WiFi access and the use of handheld devices to access the web “anywhere, anytime” have made the web a ubiquitous information resource for the layperson at the same time that the increased power of advanced web-spidering and search engines make both precision and power user-malleable.

However, much of the information resources on the Internet are invisible to the web and are not spidered by the commonly used search-engines, which creates a divide between what is available to the general public and that reachable by the academic researcher.


 We live in an era of both unprecedented ubiquity of man-made information sources, as well as an immediacy that has not existed before. In his book “Cosmos”, Carl Sagan puts the size of the collection held at the library of Alexandria as running as large as a million scrolls, in comparison the website “” gives the number of pages indexed on the Internet at 19.86 billion pages (Saturday, 13 March, 2010)[i].
Clearly we have reached a degree of information availability that beggars previous collections.

However, this has come with some challenges regarding the technology itself that prioritizes technical abilities over purely literacy aspects and in a very real sense the Internet can be seen as occupied by a “special club” with a small membership of “geeks” (Morville 2005) who have privileged access to information by virtue of special knowledge, devices, and information techniques.

Access to internet resources has an entry-bar set by technology in terms of computer hardware and software, but also a special heuristic techniques (Effken, Brewer et al. 2003)

The economic force unlocked by the linking of advertising with provision of free-to-use web-based search engines led to the so-called “Search-engine wars” in which vendors apply a range of different tactics to woo the public user whilst competing for subscribers. This drives not only the functionality offered by vendors, but also the range of searchable categories of informational artifacts. It additionally leads to some vendor specialization, such as concept-search like Kartoo[ii] and meta-search engines like Dogpile and those dealing with specific media such as YouTube.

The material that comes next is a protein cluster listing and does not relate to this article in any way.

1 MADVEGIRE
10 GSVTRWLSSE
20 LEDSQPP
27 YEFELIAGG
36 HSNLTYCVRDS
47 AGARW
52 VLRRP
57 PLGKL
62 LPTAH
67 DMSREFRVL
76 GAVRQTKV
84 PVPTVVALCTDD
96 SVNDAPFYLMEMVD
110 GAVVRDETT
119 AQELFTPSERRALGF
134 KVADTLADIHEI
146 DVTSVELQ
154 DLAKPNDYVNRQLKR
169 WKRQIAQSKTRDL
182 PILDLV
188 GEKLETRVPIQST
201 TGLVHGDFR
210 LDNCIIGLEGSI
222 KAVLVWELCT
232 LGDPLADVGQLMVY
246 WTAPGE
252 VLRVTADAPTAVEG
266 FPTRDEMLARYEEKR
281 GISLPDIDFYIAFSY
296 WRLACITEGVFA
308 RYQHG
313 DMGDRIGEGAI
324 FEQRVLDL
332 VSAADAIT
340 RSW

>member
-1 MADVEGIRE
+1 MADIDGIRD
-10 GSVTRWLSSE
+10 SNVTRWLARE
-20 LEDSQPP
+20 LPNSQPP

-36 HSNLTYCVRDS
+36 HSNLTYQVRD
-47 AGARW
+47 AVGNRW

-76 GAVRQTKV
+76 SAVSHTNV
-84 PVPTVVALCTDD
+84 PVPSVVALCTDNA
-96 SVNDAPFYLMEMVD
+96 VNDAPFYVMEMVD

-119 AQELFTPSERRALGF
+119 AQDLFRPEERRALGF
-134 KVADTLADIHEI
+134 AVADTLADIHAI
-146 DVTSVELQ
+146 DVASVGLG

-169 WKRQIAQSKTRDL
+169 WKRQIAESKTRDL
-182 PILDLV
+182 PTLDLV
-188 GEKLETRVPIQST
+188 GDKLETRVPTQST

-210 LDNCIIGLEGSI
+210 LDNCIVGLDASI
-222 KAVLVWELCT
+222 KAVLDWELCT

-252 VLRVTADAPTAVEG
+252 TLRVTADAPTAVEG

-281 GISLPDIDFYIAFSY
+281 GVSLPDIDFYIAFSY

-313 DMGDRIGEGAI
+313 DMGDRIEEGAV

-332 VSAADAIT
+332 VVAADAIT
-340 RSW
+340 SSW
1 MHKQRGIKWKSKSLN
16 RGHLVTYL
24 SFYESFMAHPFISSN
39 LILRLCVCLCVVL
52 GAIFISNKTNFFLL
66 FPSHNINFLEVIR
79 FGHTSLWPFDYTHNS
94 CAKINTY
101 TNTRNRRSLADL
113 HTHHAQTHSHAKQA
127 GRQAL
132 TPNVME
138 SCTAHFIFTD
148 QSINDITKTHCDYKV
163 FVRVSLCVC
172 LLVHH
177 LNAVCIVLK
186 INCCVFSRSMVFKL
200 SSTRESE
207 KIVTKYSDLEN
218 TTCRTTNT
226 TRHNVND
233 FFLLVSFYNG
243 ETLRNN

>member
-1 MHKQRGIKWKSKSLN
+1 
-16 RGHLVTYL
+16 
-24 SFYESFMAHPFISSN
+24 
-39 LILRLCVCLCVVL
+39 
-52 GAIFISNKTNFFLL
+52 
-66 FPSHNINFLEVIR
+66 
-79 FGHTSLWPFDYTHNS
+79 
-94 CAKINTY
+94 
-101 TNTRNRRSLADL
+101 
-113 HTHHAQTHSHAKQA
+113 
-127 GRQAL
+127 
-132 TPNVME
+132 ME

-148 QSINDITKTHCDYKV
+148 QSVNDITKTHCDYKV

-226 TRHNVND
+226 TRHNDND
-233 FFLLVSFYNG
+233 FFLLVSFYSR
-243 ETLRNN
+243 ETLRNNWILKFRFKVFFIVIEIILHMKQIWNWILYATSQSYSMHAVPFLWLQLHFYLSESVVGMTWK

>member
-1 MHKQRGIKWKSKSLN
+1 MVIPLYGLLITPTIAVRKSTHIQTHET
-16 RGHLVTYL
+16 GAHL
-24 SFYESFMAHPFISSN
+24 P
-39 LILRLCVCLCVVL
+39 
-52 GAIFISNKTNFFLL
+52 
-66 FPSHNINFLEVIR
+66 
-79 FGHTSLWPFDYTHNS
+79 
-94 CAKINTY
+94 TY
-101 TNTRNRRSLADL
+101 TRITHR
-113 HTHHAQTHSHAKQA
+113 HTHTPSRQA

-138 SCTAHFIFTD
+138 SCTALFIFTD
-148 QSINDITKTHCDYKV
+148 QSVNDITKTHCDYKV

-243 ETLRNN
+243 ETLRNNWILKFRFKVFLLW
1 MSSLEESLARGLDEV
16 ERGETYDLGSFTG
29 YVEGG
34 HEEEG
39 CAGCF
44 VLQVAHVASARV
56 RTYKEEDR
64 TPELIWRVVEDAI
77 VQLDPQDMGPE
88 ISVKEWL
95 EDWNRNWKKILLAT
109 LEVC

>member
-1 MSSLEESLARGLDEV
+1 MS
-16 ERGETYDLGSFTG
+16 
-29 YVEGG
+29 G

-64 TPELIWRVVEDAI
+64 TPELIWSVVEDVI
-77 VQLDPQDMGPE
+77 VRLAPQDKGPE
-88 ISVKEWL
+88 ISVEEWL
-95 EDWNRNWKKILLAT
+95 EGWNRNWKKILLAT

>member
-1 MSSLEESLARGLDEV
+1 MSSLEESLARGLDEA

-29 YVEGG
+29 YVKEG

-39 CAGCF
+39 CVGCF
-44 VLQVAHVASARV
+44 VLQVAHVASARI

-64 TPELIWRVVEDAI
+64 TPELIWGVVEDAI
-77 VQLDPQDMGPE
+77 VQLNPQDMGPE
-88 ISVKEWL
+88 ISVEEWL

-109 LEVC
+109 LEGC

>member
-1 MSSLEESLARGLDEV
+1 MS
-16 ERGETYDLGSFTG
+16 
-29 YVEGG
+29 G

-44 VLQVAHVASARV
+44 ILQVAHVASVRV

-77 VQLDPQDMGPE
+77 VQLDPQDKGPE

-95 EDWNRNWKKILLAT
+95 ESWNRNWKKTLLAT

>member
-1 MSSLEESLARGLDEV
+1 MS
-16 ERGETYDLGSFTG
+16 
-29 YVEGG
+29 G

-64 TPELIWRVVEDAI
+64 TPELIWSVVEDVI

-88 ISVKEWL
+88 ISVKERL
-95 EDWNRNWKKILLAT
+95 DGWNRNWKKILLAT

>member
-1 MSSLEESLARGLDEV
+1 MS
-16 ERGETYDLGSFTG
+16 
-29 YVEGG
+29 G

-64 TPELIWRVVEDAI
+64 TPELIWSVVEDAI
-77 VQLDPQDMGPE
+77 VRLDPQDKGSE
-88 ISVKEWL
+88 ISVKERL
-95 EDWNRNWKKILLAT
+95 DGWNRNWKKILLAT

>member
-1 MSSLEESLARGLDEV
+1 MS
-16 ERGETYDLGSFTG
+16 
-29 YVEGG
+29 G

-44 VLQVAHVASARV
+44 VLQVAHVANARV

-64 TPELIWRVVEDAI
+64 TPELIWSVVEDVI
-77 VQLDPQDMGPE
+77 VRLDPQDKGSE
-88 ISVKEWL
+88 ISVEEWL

”Apart from standard web search, search engines offer other search services such as image search, news search, mp3 music search and product price search. The current search engine wars will mean that there will be fierce competition between search engines to lure users to use their services, which is good news for the consumer of search, at least in the short term.” (Levene 2006)

This is not to say that the results of search-engines cannot be manipulated or “gamed” by both the people or organizations acting as information sources, as well as by third parties who may wish to influence the behavior of search engines. The term “Google-bombing” reflects an aspect of this practice.

The user thus needs to be aware that some participants may “game” the system and manipulate search-engines to artificially raise the search ranking of a specific site or page. (Poremsky 2004).